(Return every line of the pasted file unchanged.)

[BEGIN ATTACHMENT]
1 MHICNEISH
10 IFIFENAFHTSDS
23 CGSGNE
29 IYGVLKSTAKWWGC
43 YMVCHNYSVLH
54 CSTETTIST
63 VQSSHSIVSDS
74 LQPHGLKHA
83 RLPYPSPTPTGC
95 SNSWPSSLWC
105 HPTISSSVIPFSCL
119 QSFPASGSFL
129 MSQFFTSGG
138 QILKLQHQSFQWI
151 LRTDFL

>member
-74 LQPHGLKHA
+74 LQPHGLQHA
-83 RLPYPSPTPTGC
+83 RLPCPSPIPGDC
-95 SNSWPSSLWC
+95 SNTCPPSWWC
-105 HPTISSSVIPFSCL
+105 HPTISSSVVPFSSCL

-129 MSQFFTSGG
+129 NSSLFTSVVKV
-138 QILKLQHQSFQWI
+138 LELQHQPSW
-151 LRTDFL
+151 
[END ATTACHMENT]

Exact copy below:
1 MHICNEISH
10 IFIFENAFHTSDS
23 CGSGNE
29 IYGVLKSTAKWWGC
43 YMVCHNYSVLH
54 CSTETTIST
63 VQSSHSIVSDS
74 LQPHGLKHA
83 RLPYPSPTPTGC
95 SNSWPSSLWC
105 HPTISSSVIPFSCL
119 QSFPASGSFL
129 MSQFFTSGG
138 QILKLQHQSFQWI
151 LRTDFL

>member
-74 LQPHGLKHA
+74 LQPHGLQHA
-83 RLPYPSPTPTGC
+83 RLPCPSPIPGDC
-95 SNSWPSSLWC
+95 SNTCPPSWWC
-105 HPTISSSVIPFSCL
+105 HPTISSSVVPFSSCL

-129 MSQFFTSGG
+129 NSSLFTSVVKV
-138 QILKLQHQSFQWI
+138 LELQHQPSW
-151 LRTDFL
+151 